Skip to main content

So you wanna build a filmfest? FunMill Films kicks off inaugural event Feb. 16

FunMill Films inaugural event kicks off Feb. 16
Not too long ago, filmmaker Kinsley Funari reached out to get my perspective on an idea she and her collaborator, Josh Miller, had. Could they launch a new filmfest in Cleveland and tie a film competition to it? She wondered if I had any experience in that arena and, either way, did I think the effort was worth the work it would take to get such an endeavor off the ground.

I had neither the experience and, truth told, I thought the work it might take - from finding a venue and vendors to unknotting the legalities of the competition - was probably just too frustrating.

I didn’t tell her that, of course. Because what do I know? So I wished Kinsley and Josh luck and figured I probably wouldn’t hear about the filmfest anytime soon.

Instead, we’re only a handful of days away from the inaugural FunMill Films Fest & Competition. The show opens Sunday, February 16, at 2 p.m. at Atlas Cinemas Lakeshore 7, Euclid, Ohio, and runs until 10 p.m. 

I sat down (virtually) with Kinsley and Josh to learn a bit more.

Filmmakers - and film fest organizers - Josh Miller and Kinsley Funari
MMM: Tell me all about the festival. What does everyone need to know?

KINSLEY: The festival is our version of a "mini-convention" for the Cleveland filmmaking community. We will be screening short films and trailers as well as showcasing sponsors and vendor tables. We have also designed our own competition. Those films will be screened and judged at the event where they have a chance to win awards and cash prizes.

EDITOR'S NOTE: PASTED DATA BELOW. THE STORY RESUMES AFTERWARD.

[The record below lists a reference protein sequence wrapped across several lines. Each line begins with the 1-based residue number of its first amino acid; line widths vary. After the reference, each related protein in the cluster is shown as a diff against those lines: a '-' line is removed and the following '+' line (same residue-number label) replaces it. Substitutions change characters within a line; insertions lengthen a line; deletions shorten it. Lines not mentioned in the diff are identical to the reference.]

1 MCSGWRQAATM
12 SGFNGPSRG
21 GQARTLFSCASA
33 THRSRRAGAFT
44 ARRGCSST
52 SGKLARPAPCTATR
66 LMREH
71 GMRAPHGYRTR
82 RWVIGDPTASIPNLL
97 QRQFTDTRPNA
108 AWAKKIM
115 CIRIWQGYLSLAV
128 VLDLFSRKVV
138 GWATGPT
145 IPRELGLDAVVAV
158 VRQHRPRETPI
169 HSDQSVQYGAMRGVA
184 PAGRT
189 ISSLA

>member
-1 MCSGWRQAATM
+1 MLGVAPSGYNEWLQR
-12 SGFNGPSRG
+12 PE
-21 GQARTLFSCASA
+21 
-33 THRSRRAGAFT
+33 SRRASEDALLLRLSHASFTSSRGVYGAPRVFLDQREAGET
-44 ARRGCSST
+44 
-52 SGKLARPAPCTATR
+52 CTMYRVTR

MMM:  Why did you decide to launch this new festival?

KINSLEY: We were trying to think of an innovative way to crowdfund a feature film we'd like to produce, but we didn't want to just ask people to hand us money. We wanted to make sure whatever people were paying for they were also investing in their own art as well - so this was the solution.

JOSH:  It's a way to give this community another platform and opportunity to network. We want to bring a new kind of competition to Cleveland because we feel that there are so many talented artists in this city that deserve to have a chance to be seen.

MMM: How are you measuring success? What's your goal? What do you hope to achieve?